Maybe, this is the answer? Perhaps my youthful patience has dwindled with age whilst my skill-set has remained the same. I do know a five-second YouTube advert has my toes curling where once I would sit through five minutes of my ZX Spectrum screeching at me as a game loaded, in fact, the old speccy didn’t so much load the game as give painful birth to it, but I would sit like the dutiful, concerned, expectant player-to-be. Have I simply become a player seeking a more gentle ride through the game, than one who is willing to die, and die again, when battling through level one?

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But I must dig deeper, I must try to find out more about what makes these games tick decades after they first landed. It must be that time of day when I bother my good retro-gaming infused friends.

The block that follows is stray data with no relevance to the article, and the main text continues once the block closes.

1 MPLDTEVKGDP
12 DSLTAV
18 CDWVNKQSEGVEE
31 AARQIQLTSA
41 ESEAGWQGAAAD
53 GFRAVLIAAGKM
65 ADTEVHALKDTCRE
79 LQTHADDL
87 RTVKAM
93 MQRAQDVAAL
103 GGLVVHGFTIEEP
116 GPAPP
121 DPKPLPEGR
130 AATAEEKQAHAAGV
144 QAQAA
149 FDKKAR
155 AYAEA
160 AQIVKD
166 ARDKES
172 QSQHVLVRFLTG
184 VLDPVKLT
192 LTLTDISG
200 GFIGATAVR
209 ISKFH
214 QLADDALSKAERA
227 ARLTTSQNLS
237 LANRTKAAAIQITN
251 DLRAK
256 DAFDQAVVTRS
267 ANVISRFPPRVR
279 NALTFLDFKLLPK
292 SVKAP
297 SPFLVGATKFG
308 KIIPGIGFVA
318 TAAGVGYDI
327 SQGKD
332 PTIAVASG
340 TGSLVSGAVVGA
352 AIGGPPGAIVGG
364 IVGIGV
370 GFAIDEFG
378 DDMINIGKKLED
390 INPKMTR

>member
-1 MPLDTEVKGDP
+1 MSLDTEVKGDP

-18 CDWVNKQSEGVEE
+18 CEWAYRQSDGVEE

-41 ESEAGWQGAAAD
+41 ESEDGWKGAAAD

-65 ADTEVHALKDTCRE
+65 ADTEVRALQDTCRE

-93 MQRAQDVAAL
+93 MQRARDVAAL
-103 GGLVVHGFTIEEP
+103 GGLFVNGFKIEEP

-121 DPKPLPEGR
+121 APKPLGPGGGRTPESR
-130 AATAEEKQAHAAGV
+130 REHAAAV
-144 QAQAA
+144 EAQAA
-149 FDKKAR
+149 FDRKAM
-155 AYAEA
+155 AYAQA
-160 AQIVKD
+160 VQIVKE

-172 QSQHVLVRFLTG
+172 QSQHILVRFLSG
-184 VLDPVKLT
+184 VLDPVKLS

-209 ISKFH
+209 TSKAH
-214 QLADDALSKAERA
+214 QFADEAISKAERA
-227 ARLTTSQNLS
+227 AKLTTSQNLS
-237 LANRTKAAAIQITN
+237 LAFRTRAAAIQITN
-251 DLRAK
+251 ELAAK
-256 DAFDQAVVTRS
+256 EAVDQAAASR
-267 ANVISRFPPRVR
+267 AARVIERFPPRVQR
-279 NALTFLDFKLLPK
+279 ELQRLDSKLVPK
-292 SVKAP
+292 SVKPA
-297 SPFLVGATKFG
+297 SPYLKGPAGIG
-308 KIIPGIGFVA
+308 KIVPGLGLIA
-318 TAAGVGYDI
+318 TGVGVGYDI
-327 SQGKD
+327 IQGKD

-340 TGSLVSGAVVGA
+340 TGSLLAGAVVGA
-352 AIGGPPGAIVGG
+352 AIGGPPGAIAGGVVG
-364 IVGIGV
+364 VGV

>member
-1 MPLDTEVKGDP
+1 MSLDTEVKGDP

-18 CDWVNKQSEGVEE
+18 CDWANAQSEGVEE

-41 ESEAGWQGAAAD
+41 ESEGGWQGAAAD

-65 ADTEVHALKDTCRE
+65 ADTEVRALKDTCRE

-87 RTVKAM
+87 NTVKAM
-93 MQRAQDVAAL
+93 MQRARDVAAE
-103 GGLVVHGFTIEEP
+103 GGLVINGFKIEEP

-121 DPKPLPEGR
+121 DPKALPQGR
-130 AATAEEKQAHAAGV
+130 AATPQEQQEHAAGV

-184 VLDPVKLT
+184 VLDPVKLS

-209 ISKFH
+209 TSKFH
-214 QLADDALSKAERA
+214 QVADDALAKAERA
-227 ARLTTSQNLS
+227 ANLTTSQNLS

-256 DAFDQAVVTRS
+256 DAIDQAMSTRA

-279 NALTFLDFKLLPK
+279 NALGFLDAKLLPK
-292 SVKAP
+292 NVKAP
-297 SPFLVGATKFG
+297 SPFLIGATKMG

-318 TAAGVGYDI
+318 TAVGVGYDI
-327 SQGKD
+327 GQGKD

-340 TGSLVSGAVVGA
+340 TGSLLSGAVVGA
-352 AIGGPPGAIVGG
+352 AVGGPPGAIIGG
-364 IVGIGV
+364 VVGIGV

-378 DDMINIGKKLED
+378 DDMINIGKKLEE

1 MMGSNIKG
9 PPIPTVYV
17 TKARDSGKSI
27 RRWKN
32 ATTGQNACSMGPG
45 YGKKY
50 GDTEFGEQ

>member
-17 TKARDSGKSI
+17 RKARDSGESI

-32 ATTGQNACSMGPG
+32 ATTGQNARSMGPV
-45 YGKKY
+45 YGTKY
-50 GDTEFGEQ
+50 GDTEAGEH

Next stop, Llewellyn Care, part man, part golden age of gaming machine, and owner of a serious retro collection of consoles and software including such gems as the Super Nintendo, and less glitter filled offerings like the Atari Jaguar. But why Llewellyn, why?
Well, he had a fairly convincing answer, “Retro gaming is more fun and a whole lot more challenging. Some of the games are far superior to the games that are released for the latest consoles, and you just have to love those simple graphics!

You know, I do love those simple graphics, however, this ‘challenge’ thing has surfaced once more. Perhaps it is that I am seeking the easy road to glory? And possibly my only reason for playing continuously back in the day was that there were no alternatives to fill my game-seeking void! I’m beginning to get flashbacks that I spent an awful lot of ten-pence-pieces on 30 seconds of arcade play before the inevitable and glory-free death arrived.